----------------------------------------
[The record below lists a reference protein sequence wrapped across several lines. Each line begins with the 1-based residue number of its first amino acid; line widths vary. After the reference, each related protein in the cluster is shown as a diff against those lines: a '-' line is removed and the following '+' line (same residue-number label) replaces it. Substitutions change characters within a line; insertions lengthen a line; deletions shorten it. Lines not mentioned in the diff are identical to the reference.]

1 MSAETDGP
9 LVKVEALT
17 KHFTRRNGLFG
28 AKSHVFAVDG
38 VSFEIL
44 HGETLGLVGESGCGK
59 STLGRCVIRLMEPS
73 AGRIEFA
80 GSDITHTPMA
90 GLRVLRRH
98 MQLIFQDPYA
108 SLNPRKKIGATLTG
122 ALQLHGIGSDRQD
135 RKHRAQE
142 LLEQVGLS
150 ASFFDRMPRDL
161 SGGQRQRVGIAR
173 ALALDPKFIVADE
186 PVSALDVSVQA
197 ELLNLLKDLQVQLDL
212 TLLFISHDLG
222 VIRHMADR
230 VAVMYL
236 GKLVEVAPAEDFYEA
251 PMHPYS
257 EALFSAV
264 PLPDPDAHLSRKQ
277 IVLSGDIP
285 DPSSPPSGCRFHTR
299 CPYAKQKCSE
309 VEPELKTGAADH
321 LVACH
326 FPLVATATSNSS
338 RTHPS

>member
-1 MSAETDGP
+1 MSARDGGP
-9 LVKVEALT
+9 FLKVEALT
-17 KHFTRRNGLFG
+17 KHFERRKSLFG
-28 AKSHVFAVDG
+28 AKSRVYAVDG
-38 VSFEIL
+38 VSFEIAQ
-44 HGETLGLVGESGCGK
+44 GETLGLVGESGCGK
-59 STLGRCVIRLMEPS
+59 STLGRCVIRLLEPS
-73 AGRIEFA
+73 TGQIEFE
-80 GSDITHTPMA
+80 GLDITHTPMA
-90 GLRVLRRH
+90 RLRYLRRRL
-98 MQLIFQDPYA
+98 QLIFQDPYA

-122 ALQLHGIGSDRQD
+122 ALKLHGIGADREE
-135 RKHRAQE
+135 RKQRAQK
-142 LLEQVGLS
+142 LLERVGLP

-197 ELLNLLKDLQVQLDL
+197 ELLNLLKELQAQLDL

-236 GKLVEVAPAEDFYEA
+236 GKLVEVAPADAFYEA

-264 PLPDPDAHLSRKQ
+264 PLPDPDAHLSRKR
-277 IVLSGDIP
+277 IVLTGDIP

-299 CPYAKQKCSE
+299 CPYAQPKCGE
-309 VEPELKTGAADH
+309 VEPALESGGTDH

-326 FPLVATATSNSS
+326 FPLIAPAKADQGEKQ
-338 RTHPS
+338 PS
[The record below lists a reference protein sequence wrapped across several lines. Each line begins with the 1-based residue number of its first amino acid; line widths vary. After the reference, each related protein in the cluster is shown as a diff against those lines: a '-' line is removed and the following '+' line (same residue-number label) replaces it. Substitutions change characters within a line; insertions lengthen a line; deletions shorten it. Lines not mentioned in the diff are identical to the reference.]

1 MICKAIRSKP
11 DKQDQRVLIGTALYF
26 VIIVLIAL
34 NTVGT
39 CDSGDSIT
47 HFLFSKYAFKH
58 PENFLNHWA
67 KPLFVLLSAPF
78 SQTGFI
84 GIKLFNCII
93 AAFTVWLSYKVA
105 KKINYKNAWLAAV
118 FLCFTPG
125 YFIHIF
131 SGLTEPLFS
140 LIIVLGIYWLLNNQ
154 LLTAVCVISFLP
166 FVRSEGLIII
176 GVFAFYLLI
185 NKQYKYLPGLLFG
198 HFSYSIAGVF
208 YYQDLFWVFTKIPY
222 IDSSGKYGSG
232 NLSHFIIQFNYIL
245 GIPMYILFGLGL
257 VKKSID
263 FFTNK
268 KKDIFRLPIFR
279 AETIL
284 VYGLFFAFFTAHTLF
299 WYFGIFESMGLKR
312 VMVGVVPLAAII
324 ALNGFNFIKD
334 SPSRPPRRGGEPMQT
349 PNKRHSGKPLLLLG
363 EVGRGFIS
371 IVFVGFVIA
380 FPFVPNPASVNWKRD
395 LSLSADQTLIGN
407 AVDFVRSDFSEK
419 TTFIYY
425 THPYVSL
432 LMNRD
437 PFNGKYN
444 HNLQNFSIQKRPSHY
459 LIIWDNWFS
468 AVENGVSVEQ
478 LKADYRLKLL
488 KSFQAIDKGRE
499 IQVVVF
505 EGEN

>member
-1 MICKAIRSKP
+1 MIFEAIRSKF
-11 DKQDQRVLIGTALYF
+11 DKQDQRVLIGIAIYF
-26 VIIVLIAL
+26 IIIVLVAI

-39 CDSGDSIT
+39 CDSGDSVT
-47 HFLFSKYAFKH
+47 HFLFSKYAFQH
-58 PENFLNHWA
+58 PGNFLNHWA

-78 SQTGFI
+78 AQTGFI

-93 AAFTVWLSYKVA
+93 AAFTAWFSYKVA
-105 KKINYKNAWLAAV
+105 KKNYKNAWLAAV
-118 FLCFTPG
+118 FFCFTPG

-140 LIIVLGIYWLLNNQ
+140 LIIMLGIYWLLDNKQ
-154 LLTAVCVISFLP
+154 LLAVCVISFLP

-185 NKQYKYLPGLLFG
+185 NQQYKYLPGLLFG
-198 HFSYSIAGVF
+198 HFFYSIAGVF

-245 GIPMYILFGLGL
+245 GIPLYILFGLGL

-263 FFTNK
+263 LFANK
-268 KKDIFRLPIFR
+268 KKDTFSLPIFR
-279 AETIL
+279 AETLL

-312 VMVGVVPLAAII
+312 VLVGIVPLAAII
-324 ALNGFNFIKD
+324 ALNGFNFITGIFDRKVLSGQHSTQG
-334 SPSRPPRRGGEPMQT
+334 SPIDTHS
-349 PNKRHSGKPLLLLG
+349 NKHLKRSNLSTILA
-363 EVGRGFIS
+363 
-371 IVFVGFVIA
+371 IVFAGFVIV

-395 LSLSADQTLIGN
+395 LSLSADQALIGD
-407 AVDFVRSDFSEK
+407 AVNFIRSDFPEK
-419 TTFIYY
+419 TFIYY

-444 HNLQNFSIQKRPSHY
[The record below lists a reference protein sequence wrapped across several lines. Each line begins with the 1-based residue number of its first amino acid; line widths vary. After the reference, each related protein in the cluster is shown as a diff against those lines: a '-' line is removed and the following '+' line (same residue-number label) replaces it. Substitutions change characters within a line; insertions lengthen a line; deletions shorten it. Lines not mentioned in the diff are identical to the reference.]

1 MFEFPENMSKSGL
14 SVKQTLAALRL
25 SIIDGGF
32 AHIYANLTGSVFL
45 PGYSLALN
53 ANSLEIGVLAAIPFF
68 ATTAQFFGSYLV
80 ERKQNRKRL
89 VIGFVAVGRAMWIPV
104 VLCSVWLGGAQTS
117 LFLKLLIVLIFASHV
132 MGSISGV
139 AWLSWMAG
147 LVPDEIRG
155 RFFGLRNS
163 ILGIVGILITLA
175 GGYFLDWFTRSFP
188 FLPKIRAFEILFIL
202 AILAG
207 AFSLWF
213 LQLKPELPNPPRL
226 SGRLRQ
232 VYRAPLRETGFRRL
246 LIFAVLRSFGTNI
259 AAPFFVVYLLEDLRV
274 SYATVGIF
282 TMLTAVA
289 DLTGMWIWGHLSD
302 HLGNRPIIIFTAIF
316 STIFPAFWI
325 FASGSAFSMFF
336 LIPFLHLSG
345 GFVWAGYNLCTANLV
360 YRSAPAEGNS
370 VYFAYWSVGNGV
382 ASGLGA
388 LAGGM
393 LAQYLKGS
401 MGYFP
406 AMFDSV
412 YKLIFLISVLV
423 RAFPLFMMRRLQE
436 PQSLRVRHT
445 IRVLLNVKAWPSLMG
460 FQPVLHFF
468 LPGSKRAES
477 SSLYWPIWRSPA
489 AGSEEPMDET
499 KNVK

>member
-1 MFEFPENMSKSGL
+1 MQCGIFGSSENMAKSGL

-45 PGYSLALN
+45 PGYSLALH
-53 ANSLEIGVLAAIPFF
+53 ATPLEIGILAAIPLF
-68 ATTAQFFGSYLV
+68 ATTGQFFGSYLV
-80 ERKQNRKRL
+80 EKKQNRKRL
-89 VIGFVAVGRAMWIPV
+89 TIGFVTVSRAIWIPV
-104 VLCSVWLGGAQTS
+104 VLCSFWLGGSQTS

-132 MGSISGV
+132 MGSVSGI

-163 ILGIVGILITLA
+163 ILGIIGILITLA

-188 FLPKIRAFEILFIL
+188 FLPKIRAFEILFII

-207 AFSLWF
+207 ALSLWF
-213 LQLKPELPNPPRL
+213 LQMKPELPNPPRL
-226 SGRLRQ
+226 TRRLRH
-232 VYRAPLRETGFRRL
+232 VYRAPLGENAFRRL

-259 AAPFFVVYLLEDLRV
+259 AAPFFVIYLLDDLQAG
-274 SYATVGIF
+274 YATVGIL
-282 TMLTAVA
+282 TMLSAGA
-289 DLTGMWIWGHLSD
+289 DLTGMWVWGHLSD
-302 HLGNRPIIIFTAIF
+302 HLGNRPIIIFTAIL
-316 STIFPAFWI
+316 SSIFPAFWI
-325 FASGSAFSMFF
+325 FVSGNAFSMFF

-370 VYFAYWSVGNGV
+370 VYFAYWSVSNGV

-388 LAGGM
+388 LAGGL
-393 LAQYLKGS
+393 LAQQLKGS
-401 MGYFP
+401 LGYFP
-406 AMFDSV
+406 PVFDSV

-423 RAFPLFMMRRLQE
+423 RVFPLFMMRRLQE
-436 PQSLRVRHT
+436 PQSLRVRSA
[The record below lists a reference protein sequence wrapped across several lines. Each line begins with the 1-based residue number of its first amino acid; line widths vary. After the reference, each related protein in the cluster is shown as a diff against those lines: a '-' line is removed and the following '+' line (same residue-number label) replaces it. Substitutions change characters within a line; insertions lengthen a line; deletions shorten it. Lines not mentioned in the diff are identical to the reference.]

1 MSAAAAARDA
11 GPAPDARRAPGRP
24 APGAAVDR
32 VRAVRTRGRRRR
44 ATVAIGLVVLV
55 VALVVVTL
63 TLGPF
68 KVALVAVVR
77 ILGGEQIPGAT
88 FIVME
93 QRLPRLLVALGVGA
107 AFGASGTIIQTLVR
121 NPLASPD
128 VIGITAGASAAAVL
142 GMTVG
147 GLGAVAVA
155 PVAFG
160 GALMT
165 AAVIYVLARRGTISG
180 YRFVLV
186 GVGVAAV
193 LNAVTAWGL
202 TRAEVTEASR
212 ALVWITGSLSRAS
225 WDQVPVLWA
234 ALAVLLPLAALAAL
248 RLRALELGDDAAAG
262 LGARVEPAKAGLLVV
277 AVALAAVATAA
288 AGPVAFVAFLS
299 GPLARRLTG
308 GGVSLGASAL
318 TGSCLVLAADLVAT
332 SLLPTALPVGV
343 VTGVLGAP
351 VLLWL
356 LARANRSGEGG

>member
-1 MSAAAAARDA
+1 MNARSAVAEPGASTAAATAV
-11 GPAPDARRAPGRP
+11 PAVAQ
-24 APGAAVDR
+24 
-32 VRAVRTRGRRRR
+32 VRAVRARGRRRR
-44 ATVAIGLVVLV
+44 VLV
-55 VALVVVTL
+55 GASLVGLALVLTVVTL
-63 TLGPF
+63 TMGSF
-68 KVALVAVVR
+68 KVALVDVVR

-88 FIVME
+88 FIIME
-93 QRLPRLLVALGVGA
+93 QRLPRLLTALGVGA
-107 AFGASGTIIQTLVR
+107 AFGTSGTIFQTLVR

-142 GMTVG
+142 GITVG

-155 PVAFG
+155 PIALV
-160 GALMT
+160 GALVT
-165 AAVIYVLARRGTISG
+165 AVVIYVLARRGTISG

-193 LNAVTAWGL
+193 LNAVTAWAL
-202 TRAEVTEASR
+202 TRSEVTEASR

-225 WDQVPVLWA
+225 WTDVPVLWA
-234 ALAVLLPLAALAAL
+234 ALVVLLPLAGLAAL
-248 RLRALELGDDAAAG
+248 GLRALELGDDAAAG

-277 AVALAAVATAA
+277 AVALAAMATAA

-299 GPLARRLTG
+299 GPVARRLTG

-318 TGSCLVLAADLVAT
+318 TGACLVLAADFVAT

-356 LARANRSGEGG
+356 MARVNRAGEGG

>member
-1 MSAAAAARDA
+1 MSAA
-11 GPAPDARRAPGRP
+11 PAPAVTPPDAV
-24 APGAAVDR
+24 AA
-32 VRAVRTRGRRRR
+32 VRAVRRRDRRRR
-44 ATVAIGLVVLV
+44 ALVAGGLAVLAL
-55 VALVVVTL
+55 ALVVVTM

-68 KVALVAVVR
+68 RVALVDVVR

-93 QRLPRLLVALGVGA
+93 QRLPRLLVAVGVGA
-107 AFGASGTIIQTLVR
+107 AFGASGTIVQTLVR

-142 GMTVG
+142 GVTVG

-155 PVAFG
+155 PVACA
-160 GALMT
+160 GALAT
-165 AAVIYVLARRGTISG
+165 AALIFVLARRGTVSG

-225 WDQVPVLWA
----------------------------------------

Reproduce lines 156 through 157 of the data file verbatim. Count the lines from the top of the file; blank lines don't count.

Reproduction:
-154 LLTAVCVISFLP
+154 LLAVCVISFLP